Nottingham Contemporary presents Alfred Kubin The Other Side

Nottingham Contemporary presents Alfred Kubin The Other Side, on view 21 July–30 September 2012.

Alfred Kubin (1877–1959) was a late symbolist whose work also anticipated the dreamworlds of Surrealism. His beautifully executed drawings remain some of the most disturbing images of the early 1900s. This is the first major exhibition in Britain devoted to this extraordinary work for many decades and follows important recent reappraisals of his art at Neue Galerie in New York and Musee d’Art Moderne de la Ville de Paris.

His haunting drawings of violent death, psychic trauma, and bizarre creatures anticipated both the horrors of the First World War and the psychoanalytic theories of Sigmund Freud. In a few short years he produced hundreds of black-and-white drawings that explored his desires, neuroses, and nightmares.

The strange and often violent nature of his work, executed in a distinctive and delicate ink wash technique, is also drawn from his own life experience. He never recovered from a deeply troubled childhood, losing his mother at a young age. He was, he said, seduced by a pregnant woman shortly afterwards. Following a failed suicide attempt at the age of 19, and a complete nervous breakdown at 20, Kubin was sent to Munich to study at the art academy. There he discovered the work of artists like Goya, Klinger, Munch, Ensor, and Redon, which ignited a period of fervent creativity between the years 1898 and 1906, the period covered by this exhibition.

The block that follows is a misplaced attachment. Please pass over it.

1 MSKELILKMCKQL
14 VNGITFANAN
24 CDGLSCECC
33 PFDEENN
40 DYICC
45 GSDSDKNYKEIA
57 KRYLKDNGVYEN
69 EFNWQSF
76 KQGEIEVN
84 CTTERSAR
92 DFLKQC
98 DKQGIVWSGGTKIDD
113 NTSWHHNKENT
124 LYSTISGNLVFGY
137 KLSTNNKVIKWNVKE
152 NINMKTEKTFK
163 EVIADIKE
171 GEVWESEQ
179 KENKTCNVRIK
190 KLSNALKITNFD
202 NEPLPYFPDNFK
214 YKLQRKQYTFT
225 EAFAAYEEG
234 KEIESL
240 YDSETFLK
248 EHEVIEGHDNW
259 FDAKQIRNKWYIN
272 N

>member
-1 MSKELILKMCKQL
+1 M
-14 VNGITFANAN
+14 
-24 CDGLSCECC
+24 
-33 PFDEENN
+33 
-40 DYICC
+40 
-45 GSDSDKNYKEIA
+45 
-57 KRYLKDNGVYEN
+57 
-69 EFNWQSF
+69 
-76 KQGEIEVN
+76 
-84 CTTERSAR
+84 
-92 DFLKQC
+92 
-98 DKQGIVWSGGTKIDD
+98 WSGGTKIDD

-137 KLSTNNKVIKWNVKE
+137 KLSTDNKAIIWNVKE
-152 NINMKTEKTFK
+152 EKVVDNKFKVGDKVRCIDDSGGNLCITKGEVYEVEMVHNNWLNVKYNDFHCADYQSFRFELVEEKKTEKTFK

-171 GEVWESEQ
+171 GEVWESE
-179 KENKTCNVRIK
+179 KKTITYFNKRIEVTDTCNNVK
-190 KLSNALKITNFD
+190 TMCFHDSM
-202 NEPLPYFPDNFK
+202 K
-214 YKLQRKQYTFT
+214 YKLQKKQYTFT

He also found critical and commercial success. His work was admired by artists like Paul Klee and Franz Marc who invited him to join the influential Blaue Reiter group. In 1909 Kubin wrote the disturbing and fantastical novel The Other Side, the portrayal of a dystopian dream realm, which was cited as a key influence by Franz Kafka for his novel The Castle. His work looks shockingly contemporary to this day.

A colour publication accompanies the exhibition with a specially commissioned fictional essay by the author Ali Smith.

Nottingham Contemporary
Weekday Cross
Nottingham NG1 2GB
www.nottinghamcontemporary.org

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